BrightCedars From Belgium, joined Nov 2004, 1291 posts, RR: 3 Posted (11 years 2 months 4 weeks 21 hours ago) and read 4707 times:
From what I understand the 767 family has several issues that could make it an even more successful program:
The 767-200ER has ample range but due to the limited capacity it costs too much to fly the people that fit in to the maximum radius.
The 767-300ER has sweet capacity but a range just short of making it the aircraft of choice for some thin city pairs like those I could think of linking BRU and the likes of LAX (this one is not too much of a problem), BKK, HKG, SIN,... This without imposing too many restrictions to the loads.
The 767-400ER has more capacity (not always needed) but hindered range and therefore fails like all of the above.
Would it be possible to think of a 767-300LR (I don't think the variant exists) that would have the capacity of the 300, the range of the 200 (even a bit more) and the wing/whatever improvements of the 400 (Signature interior not being relevant to this equation)?
I know that the 7E7-8 sounds much like this product (just with even more range and more cargo space) but it is presented as a 757 replacement, not as a 757 and 767 replacement. Although the first rendering of the 7E7 was a 767-400ER with a 7E7 paint job on the tail. Any news about the 767 assembly line? Is it really here to stay for commercial frames? Or will it as I believe be a successor to the 767, not to the 757.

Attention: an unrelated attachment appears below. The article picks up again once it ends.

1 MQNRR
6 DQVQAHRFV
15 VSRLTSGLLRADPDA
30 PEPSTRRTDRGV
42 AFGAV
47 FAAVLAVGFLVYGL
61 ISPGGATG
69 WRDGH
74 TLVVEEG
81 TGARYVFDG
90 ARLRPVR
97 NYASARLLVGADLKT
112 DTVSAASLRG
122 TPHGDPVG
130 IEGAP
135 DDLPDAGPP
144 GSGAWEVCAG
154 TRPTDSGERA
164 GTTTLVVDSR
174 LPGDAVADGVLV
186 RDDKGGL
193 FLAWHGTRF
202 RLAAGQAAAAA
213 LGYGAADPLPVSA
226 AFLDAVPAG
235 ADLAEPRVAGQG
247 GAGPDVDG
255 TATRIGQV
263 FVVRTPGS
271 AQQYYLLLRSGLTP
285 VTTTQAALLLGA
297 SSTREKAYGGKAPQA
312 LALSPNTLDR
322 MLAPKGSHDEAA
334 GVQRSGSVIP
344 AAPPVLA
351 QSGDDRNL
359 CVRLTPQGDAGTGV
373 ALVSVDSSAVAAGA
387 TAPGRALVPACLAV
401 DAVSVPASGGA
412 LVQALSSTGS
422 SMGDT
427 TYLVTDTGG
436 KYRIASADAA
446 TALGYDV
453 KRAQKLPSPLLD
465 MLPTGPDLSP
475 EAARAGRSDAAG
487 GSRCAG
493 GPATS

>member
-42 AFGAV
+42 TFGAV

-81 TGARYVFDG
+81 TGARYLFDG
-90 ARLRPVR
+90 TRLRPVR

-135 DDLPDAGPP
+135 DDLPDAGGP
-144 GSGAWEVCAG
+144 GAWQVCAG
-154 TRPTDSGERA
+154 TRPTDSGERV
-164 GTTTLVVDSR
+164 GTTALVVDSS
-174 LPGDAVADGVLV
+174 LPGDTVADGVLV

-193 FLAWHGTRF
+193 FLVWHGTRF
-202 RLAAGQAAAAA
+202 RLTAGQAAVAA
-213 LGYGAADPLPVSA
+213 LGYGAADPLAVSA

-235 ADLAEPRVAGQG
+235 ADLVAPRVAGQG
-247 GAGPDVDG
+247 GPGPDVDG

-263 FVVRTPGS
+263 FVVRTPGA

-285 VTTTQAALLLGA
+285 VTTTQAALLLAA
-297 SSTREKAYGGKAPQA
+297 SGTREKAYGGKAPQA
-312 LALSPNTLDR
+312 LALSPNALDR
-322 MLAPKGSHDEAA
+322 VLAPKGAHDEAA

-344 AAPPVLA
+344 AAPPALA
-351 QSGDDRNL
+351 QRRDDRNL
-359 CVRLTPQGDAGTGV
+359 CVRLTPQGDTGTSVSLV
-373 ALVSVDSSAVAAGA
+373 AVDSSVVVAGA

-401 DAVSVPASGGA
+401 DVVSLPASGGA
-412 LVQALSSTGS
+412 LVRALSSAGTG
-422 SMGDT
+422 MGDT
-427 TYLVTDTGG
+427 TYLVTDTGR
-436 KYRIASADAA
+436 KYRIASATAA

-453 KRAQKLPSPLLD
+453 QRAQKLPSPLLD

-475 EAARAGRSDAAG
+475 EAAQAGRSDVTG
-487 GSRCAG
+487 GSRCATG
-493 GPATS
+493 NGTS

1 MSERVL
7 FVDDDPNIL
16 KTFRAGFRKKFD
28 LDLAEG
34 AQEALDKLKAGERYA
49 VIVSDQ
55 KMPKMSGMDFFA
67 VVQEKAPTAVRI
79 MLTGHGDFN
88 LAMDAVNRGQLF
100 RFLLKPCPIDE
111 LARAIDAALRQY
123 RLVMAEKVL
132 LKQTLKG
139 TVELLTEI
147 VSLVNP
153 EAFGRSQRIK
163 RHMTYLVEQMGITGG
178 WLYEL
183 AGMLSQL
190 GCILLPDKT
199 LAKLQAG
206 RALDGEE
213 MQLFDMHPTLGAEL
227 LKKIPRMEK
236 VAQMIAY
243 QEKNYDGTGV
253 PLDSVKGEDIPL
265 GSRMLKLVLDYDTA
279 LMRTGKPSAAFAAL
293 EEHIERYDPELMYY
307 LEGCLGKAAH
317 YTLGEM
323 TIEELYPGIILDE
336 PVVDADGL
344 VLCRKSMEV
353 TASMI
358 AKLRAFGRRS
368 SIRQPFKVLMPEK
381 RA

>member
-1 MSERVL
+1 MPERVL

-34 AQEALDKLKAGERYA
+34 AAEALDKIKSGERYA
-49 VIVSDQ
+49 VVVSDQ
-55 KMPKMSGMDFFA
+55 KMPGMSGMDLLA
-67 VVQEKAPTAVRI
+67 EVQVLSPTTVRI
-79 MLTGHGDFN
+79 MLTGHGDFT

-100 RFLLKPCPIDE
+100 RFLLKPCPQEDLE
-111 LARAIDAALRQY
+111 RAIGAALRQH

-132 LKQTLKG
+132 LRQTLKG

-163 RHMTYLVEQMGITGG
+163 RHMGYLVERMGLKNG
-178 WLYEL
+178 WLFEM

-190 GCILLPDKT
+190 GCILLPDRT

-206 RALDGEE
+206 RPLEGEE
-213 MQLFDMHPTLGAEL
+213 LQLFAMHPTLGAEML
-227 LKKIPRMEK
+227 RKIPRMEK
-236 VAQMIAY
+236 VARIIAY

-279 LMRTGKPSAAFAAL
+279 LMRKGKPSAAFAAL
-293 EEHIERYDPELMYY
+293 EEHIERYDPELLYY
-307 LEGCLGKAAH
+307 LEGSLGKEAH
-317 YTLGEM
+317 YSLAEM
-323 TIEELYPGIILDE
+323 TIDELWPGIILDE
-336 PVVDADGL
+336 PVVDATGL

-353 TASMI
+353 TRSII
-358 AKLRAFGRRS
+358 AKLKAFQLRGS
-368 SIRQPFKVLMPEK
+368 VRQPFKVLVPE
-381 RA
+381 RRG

BrightCedars From Belgium, joined Nov 2004, 1291 posts, RR: 3
Reply 2, posted (11 years 2 months 4 weeks 20 hours ago) and read 4630 times:
Then the intriguing question.
What if Boeing had designed the 767 with an A300/310/330/340/350 section from the start? They would have fitted those bloody LD3's side by side, they would have been able to compete with Airbus on most of the new products they (Airbus) built, and they wouldn't have hindered the 747's sales and perspectives with building the 777 since that hypothetical 767 design would probably have provided the answers the 777 was brought in for, at least prior to today's very long range derivatives.
767-332ER From United States of America, joined Mar 2001, 2030 posts, RR: 9
Reply 3, posted (11 years 2 months 4 weeks 19 hours ago) and read 4607 times:
Boeing was thinking about passenger comfort from the start in having a 2-3-2 layout in Y class, which would reduce the chances of being in "the middle seat." This is what Boeing was thinking back in the late 70's.
Twinjets...if one fails, work the other one twice as hard!!!